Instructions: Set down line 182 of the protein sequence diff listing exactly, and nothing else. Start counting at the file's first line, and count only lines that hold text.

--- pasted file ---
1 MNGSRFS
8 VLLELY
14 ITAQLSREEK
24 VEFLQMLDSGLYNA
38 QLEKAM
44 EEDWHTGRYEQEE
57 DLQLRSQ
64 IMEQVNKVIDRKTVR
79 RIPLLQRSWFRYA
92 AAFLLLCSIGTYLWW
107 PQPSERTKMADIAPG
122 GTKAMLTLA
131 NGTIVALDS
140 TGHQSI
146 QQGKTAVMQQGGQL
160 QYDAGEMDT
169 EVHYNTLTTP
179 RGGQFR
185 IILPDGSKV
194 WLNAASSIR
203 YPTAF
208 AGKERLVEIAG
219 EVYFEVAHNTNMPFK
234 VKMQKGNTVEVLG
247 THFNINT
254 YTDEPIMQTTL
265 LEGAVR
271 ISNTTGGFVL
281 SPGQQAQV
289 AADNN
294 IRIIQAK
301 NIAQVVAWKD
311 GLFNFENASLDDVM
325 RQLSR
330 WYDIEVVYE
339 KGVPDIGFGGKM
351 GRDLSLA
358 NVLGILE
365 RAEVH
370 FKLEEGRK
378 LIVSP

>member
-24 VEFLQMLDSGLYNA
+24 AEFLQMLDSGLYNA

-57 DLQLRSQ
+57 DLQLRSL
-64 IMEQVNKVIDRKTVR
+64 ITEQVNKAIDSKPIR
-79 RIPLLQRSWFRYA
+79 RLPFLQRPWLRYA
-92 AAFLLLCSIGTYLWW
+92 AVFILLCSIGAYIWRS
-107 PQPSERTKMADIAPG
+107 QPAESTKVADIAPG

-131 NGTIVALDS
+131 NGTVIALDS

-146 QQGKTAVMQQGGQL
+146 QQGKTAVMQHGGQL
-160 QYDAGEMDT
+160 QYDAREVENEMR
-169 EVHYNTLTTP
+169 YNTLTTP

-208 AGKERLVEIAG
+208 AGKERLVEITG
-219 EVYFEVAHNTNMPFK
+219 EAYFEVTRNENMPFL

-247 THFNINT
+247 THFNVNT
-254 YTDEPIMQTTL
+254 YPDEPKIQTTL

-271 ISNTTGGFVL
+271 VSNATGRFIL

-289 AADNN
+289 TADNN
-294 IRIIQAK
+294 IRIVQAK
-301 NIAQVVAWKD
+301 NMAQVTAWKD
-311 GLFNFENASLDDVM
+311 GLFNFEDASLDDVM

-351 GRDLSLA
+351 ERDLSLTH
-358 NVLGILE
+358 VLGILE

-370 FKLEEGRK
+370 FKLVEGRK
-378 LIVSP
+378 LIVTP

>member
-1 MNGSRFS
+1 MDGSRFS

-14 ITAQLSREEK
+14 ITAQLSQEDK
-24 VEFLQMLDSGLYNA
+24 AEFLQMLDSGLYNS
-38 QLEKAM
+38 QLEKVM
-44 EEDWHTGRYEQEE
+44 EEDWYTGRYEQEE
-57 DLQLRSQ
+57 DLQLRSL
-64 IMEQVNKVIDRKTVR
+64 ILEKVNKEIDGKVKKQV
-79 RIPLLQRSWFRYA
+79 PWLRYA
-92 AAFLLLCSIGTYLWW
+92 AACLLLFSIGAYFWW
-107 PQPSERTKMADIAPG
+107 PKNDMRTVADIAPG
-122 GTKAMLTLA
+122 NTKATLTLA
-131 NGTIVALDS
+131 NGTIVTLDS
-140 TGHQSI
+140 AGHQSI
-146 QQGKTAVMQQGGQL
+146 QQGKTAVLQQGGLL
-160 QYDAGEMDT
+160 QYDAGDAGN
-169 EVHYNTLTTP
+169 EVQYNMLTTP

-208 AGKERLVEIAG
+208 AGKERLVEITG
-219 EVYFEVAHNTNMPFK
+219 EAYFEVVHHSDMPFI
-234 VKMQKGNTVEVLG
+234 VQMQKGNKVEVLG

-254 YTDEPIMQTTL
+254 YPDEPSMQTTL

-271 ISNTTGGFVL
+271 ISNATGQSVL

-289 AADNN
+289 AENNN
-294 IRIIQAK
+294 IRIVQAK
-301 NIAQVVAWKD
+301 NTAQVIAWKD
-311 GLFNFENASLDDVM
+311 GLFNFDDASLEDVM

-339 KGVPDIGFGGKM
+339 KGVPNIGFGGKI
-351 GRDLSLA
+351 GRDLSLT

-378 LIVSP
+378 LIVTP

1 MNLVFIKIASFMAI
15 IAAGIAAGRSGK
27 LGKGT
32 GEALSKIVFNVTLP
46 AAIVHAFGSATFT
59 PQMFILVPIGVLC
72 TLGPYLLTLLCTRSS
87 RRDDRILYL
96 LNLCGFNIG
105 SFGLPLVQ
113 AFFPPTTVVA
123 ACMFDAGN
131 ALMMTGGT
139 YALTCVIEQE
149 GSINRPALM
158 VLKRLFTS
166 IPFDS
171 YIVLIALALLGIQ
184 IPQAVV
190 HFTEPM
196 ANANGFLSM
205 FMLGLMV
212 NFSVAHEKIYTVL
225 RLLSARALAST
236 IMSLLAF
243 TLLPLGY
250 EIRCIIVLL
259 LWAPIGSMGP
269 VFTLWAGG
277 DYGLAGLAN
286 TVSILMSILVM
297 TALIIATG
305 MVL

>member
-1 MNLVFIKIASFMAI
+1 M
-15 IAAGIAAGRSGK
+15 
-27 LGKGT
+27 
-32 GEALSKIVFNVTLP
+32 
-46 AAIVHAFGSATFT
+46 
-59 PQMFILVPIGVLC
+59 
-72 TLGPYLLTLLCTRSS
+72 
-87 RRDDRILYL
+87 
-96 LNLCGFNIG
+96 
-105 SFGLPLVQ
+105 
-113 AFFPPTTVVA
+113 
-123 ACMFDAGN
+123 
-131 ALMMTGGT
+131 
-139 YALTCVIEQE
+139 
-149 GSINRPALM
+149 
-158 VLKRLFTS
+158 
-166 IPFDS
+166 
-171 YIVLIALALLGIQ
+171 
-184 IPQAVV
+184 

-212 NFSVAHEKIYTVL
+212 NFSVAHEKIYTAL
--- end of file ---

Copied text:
-15 IAAGIAAGRSGK